dAdjusted for all demographic, socioeconomic and environmental indicators accounting for clustering within schools.

Table 7

Prevalence estimates and odds ratios for longstanding illness by selected demographic, socioeconomic and environmental factors

 

Full sample(N)Prevalencec

Analytic sample(N = 1689)Prevalence%

Analytic sample(N = 1689)Fully adjusted odds ratio(95%CI)d

Demographic factors

    

Gender

    

†Male

42.1 (1694)

40.9 (898)

1.00

-

Female

42.6 (1310)

41 (791)

1.02

[0.84,1.25]

Ethnic group

    

†White: UK

42.8 (584)

38.6 (352)

1.00

-

White: Mixed

48.4 (364)

50.5 (184)*

1.75**

[1.20,2.54]

Asian: Indian

40.2 (107)

36.6 (71)

1.03

[0.59,1.79]

Asian: Pakistani

48 (127)

42.1 (76)

1.18

[0.70,2.01]

Asian: Bangladeshi

39.9 (499)

38.3 (334)

1.01

[0.72,1.44]

Black: Caribbean

51.1 (139)

52.2 (67)*

1.87*

[1.09,3.22]

Black: African

31.5 (349)*

32.8 (174)

0.87

[0.58,1.31]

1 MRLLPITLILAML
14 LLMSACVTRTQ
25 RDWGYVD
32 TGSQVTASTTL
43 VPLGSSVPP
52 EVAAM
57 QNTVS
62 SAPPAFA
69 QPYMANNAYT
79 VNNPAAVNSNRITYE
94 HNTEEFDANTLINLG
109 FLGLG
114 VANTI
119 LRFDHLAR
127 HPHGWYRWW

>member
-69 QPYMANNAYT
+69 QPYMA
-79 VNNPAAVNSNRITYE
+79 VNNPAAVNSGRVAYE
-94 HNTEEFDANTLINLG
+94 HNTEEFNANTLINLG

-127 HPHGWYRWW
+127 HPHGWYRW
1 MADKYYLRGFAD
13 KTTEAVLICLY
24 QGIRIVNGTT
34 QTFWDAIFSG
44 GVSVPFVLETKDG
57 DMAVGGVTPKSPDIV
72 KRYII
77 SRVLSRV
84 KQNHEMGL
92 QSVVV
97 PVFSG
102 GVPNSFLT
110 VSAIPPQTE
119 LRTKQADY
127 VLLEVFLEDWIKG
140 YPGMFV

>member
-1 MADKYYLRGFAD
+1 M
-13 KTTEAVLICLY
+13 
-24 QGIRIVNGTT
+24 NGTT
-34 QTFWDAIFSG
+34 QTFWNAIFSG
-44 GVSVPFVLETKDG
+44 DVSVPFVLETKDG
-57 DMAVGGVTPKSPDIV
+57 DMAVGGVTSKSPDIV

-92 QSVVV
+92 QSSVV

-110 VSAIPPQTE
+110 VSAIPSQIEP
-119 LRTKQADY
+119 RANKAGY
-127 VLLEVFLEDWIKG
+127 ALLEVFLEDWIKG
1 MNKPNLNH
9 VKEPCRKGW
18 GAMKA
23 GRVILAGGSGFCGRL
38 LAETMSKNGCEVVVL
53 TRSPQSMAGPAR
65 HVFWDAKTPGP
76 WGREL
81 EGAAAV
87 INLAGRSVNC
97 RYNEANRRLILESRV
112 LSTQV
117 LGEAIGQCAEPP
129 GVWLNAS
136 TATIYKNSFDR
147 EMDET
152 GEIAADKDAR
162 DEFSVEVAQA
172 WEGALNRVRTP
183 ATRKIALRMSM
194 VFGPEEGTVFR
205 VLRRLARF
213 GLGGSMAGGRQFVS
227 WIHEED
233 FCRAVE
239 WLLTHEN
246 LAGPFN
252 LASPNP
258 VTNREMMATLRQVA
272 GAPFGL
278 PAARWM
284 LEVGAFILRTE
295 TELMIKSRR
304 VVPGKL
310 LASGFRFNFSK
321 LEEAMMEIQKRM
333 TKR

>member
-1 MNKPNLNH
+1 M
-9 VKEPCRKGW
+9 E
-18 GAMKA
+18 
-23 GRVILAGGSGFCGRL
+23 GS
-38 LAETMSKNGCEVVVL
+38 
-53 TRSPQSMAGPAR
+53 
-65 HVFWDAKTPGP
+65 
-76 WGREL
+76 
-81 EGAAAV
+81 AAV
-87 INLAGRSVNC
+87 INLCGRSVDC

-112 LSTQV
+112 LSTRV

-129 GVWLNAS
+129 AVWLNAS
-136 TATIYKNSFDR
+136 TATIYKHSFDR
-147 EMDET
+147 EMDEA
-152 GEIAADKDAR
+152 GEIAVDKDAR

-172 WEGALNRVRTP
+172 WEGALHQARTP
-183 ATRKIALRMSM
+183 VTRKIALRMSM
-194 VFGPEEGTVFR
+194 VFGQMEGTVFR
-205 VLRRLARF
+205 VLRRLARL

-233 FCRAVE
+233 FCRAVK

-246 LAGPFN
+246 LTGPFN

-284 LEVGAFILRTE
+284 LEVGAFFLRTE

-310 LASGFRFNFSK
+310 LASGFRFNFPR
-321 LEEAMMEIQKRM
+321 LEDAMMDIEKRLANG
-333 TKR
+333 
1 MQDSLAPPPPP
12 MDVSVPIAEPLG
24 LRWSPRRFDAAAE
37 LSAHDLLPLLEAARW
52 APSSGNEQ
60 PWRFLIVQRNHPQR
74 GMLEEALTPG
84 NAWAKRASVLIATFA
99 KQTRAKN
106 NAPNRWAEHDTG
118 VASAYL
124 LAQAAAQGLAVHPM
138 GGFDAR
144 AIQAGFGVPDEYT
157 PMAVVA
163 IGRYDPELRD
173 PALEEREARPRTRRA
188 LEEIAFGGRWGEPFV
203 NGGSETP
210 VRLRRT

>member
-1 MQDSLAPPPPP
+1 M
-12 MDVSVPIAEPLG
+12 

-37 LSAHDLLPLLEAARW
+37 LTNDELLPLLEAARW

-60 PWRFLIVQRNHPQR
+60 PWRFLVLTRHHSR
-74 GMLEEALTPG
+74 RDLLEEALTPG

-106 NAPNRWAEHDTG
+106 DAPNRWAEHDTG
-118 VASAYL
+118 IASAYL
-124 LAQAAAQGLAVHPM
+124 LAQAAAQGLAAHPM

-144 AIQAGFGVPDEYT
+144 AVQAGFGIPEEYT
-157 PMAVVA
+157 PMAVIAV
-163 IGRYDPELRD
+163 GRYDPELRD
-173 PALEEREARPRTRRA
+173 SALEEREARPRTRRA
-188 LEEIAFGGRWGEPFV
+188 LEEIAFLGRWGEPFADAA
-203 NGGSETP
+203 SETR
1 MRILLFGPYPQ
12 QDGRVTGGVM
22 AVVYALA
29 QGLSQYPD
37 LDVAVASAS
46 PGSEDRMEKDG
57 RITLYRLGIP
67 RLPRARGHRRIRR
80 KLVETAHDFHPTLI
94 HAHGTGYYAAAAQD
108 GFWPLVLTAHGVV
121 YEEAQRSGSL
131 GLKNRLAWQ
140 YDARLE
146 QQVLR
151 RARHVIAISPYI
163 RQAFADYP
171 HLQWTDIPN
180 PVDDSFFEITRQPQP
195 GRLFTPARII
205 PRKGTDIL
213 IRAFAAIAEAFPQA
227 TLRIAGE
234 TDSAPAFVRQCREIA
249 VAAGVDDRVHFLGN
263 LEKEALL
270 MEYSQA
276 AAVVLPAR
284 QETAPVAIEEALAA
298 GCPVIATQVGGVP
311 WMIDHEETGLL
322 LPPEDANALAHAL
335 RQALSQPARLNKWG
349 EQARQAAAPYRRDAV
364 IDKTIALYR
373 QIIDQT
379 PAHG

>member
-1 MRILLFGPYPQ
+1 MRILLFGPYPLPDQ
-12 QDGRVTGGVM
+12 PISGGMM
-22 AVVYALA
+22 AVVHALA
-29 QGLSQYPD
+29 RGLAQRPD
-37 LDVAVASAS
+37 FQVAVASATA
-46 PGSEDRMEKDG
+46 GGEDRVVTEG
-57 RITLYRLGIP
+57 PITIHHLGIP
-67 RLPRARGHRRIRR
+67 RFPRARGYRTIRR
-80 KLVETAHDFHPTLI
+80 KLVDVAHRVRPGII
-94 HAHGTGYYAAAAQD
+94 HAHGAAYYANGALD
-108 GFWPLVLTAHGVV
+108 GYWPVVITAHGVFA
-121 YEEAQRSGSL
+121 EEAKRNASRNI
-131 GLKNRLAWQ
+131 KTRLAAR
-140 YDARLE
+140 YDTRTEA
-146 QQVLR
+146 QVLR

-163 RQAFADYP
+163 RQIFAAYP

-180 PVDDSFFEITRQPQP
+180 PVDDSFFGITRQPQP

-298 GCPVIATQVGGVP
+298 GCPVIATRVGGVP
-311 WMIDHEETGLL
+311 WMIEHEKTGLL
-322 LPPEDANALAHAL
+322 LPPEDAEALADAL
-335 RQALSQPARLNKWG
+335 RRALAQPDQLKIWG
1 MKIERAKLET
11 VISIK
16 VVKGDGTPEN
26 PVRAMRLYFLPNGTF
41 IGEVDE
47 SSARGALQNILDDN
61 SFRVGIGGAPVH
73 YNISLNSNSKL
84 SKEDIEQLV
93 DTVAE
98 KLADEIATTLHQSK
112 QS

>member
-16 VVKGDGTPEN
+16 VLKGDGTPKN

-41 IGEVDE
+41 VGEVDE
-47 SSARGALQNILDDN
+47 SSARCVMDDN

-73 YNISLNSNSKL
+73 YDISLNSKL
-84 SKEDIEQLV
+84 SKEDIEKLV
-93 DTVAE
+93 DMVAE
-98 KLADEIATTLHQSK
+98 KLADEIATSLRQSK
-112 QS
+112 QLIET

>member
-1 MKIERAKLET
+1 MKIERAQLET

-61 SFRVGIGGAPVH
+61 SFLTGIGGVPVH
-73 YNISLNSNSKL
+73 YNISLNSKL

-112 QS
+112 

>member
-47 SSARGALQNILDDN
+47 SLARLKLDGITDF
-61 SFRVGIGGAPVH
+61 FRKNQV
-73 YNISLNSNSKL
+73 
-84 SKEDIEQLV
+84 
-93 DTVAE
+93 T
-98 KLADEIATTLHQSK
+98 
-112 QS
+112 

Other

43 (805)

42.7 (431)

1.36*

[1.00,1.86]

Nativity

    

†UK Born

43.2 (2342)

42.1 (1372)

1.00

-

Born overseas

38 (610)*

36 (317)*

0.77

[0.58,1.02]

Borough

    

†Newham

42.3 (863)

41.3 (421)

1.00

-

Tower Hamlets

43.1 (789)

41.7 (477)

1.02

[0.76,1.37]

Barking & Dagenham

41.9 (642)

40.8 (414)

0.98

[0.73,1.33]

Hackney

42 (710)

39.5 (377)

0.81

[0.59,1.11]

Socioeconomic factors

    

Parental economic activity

    

†Both unemployed

44.4 (277)

39.8 (186)

1.00

-

One parent employed

41.8 (922)

40.1 (574)

0.99

[0.67,1.45]

Both parents employed

41.3 (1024)

41.3 (671)

1.00

[0.65,1.53]

Lone parent employed

41.9 (229)

40.6 (143)

0.95

[0.58,1.58]

Lone parent unemployed

46.2 (171)

46 (100)

1.21

[0.72,2.01]

Doesn’t live with parent

41.4 (29)

40 (15)

0.92

[0.0,2.81]

Family affluence a

    

†Low

39.3 (303)

39.3 (178)

1.00

-

Moderate

43.2 (1534)

42.2 (912)

1.15